​For release on April 13, 2016

Charlotte Chang, Deputy District Attorney
Insurance Fraud Unit
(408) 792-2974

  SJ INSURANCE FRAUD RING CHARGED WITH FAKING CAR CRASHES   The owner of a San Jose body shop, his common-law wife, and seven others have been charged with an insurance fraud scam in which they used older model luxury cars and a myriad of different names to fake accidents.
Investigators believe the defendants staged about 20 accidents from 2011 to 2015 and ripped off insurance companies for more than $140,000.
The Silicon Valley Auto Insurance Fraud Task Force operation was nicknamed “Kings Row.” It was named after the small San Jose street where Juan Ortiz Velazquez, 27, his common-law wife, Deisy Ramirez Robles, 27, and two other body shop owners, who have also been charged with committing insurance fraud in this case, operate their businesses.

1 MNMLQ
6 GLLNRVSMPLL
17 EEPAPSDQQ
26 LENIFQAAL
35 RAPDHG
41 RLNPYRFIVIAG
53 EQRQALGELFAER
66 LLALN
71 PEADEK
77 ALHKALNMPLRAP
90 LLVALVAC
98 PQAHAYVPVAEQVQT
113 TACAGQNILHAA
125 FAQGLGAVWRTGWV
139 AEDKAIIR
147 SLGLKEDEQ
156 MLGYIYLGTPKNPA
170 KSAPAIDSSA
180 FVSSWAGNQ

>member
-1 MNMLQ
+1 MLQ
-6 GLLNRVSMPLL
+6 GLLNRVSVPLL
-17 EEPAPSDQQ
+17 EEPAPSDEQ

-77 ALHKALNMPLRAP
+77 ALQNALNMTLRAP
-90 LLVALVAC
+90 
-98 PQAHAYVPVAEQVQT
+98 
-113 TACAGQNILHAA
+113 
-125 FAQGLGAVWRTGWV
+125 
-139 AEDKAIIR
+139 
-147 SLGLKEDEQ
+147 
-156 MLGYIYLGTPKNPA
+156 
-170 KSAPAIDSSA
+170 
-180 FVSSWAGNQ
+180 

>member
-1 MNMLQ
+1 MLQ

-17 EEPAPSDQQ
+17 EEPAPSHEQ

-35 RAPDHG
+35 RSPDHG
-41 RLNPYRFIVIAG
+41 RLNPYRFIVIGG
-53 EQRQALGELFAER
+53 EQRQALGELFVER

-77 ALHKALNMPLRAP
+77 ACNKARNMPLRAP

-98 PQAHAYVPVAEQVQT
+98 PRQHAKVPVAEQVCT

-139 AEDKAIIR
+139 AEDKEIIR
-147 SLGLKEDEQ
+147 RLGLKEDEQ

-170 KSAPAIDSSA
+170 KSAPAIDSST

The defendants, some whose arraignments will be held on May 10, 2016, at the South County Courthouse, face felony fraud charges and significant jail time, if convicted. Velazquez – who owns Carlos Body Shop on Kings Row – alone faces 26 counts. If convicted, Velazquez faces a maximum sentence of 31 years in prison.
Prosecutor Charlotte Chang said: “The defendants may have been fraudulently damaging their own cars, but all of us in California that have car insurance are damaged through rising rates caused by the millions of dollars lost to insurance fraud.”
In many cases, the defendants bought insurance policies on cars and then had “accidents” within days of the purchase. The “accidents” ranged from fictional hit and runs to fake crashes on Highway 17 and often involved such luxury models as Mercedes, BMWs, a Jaguar, and a Maserati. But an investigation showed that the claims were all leading back to the same defendants – often relatives or close acquaintances – and the same auto body shops on Kings Row.   In one case, a single insurance policy was obtained by Velazquez to fake three separate “accidents” on three separate cars. The insurance’s payout checks for those cars were all traced back to Robles, who faces 14 fraud counts. If convicted, Robles faces a maximum sentence of 19 years in prison.   # # #

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